Programmable integrated circuits are known in the art. An emerging trend has been to include both analog and digital circuits on the same integrated circuit die. The inputs and outputs of analog circuits on the integrated circuit are coupled to I/O pads. In some cases, it is desired to provide an integrated circuit that can drive a signal to I/O pads for controlling external analog circuit elements. The flexibility of such drive circuits is enhanced if they can provide current sourcing and sinking capability at both positive and negative potentials at the integrated circuit I/O pad. This capability presents a challenge to the ESD protection circuit designer, since an ESD protection circuit that will function for a circuit biased at a positive potential will not necessarily function if that same circuit is biased at a negative potential.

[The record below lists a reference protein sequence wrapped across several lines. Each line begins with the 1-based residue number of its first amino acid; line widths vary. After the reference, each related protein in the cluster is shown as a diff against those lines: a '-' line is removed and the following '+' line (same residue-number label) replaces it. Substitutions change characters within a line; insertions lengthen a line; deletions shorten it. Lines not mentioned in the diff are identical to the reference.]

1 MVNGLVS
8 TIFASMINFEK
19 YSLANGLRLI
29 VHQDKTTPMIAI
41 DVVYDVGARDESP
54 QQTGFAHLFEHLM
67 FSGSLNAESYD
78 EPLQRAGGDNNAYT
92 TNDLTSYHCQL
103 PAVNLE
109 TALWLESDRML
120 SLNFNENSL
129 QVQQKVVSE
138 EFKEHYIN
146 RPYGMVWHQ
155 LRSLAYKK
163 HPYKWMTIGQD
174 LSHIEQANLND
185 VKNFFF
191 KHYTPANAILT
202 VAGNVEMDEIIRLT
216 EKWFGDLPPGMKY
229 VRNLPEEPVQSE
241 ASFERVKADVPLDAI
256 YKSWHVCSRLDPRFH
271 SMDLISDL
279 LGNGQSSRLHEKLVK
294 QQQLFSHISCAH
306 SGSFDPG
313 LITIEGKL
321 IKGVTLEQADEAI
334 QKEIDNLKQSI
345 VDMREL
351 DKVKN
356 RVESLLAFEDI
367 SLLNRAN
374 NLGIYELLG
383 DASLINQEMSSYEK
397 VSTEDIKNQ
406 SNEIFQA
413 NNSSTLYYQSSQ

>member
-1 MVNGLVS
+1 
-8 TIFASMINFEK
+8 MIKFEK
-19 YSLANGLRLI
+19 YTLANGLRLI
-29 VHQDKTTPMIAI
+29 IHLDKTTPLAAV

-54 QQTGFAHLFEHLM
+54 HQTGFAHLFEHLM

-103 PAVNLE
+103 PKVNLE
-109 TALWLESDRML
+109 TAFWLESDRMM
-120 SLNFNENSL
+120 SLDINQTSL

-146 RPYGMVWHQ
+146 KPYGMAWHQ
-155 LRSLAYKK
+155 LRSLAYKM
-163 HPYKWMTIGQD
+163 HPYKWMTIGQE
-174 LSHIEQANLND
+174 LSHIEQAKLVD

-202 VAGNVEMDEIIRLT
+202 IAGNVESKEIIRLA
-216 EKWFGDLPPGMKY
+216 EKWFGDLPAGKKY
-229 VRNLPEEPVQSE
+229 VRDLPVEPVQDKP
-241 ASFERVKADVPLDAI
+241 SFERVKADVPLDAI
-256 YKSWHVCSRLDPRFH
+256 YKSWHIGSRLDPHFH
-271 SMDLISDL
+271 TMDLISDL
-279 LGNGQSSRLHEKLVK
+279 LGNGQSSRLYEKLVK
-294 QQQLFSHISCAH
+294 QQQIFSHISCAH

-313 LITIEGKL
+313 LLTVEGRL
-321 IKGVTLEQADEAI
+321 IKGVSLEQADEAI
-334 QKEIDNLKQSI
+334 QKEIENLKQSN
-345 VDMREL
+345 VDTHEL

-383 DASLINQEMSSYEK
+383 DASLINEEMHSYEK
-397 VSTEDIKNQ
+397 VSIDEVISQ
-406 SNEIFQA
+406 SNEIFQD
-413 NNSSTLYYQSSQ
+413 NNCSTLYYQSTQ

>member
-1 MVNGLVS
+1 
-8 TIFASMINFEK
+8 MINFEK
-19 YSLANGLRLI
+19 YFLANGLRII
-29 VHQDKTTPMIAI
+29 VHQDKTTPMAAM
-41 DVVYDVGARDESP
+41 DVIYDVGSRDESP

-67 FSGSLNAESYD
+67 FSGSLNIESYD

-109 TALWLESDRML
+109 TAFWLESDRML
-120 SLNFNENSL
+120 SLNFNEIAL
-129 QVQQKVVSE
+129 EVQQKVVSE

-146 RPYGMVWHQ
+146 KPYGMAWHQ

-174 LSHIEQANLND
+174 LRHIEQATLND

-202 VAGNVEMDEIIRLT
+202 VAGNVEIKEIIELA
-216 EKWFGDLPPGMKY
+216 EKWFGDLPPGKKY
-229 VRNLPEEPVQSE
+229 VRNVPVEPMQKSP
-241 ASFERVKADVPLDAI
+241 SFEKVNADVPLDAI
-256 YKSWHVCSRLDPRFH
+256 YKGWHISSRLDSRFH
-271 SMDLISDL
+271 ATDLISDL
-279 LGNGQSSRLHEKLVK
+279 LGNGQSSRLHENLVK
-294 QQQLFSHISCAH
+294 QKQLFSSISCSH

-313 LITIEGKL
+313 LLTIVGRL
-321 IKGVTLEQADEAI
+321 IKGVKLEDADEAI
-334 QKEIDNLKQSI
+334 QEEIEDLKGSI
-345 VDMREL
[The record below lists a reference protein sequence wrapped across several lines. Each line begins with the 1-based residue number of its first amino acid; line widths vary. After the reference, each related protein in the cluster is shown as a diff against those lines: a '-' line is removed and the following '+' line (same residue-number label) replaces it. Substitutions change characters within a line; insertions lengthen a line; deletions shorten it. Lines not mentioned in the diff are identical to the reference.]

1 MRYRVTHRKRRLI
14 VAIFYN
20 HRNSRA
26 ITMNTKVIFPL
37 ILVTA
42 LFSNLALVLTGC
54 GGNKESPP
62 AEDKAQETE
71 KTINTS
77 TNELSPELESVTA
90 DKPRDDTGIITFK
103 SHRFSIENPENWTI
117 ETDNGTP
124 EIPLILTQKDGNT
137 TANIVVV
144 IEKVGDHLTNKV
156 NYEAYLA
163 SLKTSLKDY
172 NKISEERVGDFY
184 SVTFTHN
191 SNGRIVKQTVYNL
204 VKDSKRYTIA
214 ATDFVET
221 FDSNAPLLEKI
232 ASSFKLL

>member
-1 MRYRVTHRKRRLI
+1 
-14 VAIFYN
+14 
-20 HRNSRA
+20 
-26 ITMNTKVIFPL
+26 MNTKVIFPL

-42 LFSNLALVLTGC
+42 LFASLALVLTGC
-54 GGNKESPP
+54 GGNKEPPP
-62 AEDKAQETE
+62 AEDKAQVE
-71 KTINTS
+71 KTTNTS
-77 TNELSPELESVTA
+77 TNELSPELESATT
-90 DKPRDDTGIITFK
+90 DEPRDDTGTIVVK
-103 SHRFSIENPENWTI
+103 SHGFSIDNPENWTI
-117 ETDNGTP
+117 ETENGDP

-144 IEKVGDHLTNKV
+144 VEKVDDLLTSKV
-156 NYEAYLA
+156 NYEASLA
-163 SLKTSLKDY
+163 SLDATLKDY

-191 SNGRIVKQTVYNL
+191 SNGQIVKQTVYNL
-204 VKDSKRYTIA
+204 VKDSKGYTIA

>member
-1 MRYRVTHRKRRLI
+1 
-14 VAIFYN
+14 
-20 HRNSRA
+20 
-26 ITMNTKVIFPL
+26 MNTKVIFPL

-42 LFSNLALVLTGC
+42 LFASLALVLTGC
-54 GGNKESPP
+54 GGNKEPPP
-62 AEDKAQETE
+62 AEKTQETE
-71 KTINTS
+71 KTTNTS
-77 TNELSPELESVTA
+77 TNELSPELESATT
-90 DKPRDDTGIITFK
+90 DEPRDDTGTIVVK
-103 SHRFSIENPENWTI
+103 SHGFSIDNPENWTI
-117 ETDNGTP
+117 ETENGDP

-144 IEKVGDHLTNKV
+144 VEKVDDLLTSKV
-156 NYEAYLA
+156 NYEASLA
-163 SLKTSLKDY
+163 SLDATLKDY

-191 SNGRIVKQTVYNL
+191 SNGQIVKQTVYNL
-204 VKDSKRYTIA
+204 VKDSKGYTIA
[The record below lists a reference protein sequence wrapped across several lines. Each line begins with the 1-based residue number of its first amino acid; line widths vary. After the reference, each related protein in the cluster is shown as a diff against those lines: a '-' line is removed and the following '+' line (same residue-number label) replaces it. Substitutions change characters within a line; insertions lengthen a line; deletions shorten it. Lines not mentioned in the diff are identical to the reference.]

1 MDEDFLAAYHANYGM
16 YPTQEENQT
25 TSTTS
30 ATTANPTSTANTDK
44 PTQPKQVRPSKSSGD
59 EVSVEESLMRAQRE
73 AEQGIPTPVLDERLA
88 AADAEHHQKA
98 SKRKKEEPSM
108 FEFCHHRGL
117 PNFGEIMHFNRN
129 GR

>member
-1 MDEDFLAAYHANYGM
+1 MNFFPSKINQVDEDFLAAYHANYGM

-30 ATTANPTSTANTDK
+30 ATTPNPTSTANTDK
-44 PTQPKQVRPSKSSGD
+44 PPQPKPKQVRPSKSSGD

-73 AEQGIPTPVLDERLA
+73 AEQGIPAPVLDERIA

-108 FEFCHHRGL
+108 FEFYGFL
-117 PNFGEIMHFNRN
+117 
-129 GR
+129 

An ESD protection circuit is disclosed for an n-channel MOS transistor formed in an inner p-well of a triple-well process and connected to an I/O pad that may experience both positive and negative voltages according to the present invention. A first switch connects the p-well containing the n-channel MOS transistor to ground if the voltage at the I/O pad is positive and a second switch connects the p-well containing the n-channel MOS transistor to the I/O pad if the voltage at the I/O pad is negative. A third switch connects the gate of the n-channel MOS transistor to the p-well if it is turned off and a fourth switch connects the gate of the n-channel MOS transistor to Vcc if it is turned on.